From Babylon To Rome, Part 1


The Foundation of the People of Israel

Question: During the First Temple, the Jewish people reached their point of unity. As a result, the Temple was built, a symbol of the union of all 12 tribes. A spiritual decline then began, which entailed the separation of the people. It lasted about 16 years and ended with the destruction of the Temple and the Babylonian exile.

Baal HaSulam, in his article “Exile and Redemption,” writes about this period: “And because they would not do it, but wished to include their narrow selfishness, meaning the Lo Lishma, this developed the ruin of the First Temple, since they wished to extol wealth and power above justice, as other nations.”

But because the Torah prohibits it, they denied the Torah and the prophecy and adopted the manners of the neighbors so they could enjoy life as much as selfishness demanded of them. And because they did that, the powers of the nation disintegrated: some followed the kings and the selfish officers, and some followed the prophets. And that separation continued until the ruin.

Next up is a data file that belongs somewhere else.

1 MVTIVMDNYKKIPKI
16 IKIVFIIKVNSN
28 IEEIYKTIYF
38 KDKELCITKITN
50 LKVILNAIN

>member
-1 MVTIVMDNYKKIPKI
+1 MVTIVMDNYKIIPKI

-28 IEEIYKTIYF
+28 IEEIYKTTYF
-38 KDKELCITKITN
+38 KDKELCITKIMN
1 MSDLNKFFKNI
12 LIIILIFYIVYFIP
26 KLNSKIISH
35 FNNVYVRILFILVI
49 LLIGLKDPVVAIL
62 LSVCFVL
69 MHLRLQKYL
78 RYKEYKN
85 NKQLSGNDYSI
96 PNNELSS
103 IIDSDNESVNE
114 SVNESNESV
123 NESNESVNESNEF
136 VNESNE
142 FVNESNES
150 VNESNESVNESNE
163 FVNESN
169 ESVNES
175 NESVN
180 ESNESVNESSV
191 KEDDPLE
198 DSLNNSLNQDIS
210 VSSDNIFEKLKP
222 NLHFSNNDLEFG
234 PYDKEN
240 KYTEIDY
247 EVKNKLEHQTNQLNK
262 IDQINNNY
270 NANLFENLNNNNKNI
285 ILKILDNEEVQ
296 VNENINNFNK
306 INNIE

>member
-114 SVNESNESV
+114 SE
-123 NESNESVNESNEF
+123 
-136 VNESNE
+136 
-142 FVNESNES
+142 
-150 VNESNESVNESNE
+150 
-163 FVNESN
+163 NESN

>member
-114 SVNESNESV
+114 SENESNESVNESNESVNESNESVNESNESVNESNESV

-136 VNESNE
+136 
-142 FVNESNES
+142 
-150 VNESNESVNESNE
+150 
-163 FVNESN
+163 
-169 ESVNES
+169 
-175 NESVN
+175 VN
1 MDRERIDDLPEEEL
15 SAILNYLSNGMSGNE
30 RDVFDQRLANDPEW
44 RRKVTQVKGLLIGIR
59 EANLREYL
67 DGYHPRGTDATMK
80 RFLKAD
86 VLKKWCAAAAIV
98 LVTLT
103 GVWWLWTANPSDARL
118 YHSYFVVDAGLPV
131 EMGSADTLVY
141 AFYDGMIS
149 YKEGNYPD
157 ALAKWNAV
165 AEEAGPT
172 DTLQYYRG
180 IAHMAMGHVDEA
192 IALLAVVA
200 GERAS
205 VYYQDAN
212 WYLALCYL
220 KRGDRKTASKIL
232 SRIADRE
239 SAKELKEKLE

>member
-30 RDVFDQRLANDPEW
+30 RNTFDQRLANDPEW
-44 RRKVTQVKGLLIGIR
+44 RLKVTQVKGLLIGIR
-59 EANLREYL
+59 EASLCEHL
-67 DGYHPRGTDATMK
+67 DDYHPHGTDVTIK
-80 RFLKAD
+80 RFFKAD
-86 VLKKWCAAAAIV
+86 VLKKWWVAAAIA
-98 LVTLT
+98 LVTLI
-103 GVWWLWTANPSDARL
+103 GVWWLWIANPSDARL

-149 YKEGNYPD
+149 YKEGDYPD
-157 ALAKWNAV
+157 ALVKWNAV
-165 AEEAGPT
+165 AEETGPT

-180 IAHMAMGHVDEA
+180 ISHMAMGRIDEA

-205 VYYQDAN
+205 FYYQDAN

What kind of justice are we talking about?

Answer: In this case, the concept of justice refers to the Jewish people since it follows from its very foundation: why and how it was created.

The fact is that they gathered from various small nations that inhabited Babylon during the time of Abraham, and were created on the condition “love thy neighbor” and “love covers all transgressions.”

Therefore, if they adhere to this rule, then they exist as people, and if they take other conditions as a basis for their existence, then from the point of view of the forces that act upon them, they are no longer a people.

Other forces influence the rest of the nations, since each nation is affected by its own strength, its so-called “guardian angel.” In other words, the common power that exists in humanity selectively acts upon each group of 70 nations of the world.

The people of Israel do not belong to them because it is an assembly of their representatives. The Jewish people are very different and opposite to each other. If they gather in order to coexist correctly over their egoism, then they are viable. But if this rule is violated and they stop rushing to unite over all of their problems, then they become a dispersed people.
From KabTV’s “Fundamentals of Kabbalah,” 7/8/19

Related Material:
Exile And Redemption
Long Way To The Temple, Part 5
Long Way To The Temple, Part 7

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